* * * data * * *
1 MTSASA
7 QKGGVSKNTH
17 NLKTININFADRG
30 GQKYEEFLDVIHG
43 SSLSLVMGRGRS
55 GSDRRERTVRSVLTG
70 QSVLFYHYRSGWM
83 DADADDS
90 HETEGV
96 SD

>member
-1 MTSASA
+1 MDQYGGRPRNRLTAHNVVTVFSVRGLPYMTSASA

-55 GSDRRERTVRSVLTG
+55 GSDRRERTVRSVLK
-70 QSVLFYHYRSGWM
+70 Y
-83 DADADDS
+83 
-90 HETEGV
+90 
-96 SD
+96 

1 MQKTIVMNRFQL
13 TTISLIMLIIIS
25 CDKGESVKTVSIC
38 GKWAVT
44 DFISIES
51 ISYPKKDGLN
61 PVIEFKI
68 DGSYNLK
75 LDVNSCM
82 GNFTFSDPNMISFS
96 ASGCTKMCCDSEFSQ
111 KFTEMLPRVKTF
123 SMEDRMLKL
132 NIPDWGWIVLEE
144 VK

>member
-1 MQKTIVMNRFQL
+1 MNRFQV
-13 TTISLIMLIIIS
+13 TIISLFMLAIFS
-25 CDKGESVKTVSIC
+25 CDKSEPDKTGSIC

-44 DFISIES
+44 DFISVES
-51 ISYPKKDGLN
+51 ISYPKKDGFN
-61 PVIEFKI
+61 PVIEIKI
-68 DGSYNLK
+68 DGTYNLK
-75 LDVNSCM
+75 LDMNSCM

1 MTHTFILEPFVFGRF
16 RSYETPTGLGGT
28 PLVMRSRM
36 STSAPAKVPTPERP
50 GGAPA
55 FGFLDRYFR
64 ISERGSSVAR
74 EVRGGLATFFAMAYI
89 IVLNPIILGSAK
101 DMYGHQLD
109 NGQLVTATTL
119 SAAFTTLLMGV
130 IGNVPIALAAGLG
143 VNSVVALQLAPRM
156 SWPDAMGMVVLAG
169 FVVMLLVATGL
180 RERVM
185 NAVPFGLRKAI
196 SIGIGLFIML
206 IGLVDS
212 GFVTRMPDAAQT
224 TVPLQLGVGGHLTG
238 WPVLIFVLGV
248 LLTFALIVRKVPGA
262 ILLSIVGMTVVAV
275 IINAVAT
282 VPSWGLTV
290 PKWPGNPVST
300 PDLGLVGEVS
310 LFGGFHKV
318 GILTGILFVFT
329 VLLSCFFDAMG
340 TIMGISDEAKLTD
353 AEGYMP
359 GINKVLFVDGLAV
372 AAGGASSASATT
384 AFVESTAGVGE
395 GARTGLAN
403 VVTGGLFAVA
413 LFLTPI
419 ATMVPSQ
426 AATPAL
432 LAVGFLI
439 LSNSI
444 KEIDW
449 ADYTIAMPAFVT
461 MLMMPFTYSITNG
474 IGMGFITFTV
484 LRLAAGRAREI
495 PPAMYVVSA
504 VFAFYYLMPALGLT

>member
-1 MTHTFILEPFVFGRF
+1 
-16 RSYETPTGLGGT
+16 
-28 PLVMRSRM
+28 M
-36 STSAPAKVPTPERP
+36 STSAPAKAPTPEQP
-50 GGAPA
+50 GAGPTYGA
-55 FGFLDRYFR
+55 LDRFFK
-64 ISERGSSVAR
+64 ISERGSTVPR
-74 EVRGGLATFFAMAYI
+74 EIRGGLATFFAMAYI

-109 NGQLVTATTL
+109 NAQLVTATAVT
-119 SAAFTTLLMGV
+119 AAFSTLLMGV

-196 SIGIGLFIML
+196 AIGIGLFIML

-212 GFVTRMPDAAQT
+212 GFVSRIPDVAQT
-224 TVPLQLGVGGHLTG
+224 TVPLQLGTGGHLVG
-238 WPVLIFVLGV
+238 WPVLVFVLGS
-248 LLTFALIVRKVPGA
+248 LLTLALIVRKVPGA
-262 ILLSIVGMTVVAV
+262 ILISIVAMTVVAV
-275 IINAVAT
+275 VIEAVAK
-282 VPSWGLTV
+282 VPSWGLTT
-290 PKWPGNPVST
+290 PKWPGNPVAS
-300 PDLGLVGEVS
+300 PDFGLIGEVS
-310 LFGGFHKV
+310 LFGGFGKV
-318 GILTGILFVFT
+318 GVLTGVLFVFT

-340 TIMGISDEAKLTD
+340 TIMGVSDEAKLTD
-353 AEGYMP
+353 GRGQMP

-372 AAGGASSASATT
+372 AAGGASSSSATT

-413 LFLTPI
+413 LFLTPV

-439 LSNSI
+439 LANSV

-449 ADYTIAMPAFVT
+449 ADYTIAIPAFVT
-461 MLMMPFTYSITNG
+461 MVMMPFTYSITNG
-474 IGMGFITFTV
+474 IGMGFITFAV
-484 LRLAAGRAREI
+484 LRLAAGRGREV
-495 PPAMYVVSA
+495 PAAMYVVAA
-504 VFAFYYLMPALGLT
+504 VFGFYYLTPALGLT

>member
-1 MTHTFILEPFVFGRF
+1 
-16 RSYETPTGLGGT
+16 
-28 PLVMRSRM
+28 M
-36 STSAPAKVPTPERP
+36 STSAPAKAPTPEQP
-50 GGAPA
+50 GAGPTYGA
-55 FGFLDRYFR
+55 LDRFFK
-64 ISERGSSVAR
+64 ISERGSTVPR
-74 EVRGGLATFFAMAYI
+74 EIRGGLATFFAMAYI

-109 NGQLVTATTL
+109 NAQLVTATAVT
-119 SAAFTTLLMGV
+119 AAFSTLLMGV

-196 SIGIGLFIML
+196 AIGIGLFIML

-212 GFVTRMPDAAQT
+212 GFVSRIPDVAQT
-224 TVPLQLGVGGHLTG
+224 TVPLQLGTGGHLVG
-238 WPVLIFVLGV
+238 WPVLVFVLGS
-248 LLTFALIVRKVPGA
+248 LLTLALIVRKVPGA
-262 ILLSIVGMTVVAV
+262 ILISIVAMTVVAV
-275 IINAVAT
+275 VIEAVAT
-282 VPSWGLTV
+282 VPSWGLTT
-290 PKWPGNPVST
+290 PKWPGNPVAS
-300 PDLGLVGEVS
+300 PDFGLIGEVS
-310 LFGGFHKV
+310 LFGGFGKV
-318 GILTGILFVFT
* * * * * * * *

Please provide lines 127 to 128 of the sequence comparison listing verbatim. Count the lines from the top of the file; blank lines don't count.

+119 AAFSTLLMGV

-196 SIGIGLFIML